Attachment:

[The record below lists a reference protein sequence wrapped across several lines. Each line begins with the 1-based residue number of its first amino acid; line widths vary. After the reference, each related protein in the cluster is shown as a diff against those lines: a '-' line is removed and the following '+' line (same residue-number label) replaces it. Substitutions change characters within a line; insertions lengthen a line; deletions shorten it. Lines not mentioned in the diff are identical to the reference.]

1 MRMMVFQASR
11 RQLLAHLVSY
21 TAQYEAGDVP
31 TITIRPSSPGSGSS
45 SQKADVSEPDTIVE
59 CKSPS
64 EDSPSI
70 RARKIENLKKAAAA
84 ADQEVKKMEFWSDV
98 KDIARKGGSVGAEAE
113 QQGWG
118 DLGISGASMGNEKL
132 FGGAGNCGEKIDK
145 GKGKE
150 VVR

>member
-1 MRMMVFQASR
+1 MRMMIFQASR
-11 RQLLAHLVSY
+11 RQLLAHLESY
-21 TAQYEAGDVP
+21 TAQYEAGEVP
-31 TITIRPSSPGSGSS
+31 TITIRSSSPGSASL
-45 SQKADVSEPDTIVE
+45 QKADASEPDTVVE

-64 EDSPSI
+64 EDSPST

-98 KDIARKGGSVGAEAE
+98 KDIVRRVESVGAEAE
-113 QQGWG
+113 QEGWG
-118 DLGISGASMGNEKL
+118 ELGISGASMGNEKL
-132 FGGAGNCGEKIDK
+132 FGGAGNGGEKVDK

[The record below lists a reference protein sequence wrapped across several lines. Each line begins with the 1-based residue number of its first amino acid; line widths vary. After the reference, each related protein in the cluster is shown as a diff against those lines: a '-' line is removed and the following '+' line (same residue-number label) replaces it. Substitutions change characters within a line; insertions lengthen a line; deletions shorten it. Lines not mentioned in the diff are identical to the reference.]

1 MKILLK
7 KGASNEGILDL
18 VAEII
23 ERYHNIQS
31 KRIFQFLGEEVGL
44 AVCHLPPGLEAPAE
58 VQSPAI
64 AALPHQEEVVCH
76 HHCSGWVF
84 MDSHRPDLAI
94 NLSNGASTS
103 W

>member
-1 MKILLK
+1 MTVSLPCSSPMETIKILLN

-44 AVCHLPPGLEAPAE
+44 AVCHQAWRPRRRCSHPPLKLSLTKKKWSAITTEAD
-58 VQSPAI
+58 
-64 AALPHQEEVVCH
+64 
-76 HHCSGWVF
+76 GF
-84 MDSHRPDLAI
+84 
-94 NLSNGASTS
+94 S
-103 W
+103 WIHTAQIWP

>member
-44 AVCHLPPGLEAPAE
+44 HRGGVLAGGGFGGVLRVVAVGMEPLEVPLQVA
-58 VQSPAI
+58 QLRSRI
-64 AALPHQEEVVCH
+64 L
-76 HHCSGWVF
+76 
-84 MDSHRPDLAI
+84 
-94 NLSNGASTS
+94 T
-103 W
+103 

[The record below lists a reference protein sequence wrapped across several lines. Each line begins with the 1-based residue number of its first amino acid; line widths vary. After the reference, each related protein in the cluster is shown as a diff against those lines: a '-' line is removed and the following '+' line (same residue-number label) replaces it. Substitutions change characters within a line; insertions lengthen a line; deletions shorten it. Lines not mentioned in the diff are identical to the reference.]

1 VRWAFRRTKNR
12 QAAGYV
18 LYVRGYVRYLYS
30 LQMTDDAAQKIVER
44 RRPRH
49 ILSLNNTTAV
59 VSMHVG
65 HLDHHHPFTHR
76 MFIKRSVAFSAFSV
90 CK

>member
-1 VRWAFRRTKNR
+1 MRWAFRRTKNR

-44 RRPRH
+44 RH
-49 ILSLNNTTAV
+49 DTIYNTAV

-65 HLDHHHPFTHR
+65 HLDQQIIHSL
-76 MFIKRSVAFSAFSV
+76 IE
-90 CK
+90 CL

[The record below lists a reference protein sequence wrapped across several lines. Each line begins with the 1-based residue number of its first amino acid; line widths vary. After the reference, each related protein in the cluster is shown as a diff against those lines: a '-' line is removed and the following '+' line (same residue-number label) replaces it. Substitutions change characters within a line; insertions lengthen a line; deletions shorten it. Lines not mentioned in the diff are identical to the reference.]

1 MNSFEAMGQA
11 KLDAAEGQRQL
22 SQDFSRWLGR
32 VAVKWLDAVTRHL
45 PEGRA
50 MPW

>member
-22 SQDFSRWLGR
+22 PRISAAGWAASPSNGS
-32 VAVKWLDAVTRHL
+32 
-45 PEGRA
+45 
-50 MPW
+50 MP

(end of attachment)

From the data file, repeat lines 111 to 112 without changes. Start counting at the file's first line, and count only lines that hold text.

32 VAVKWLDAVTRHL
45 PEGRA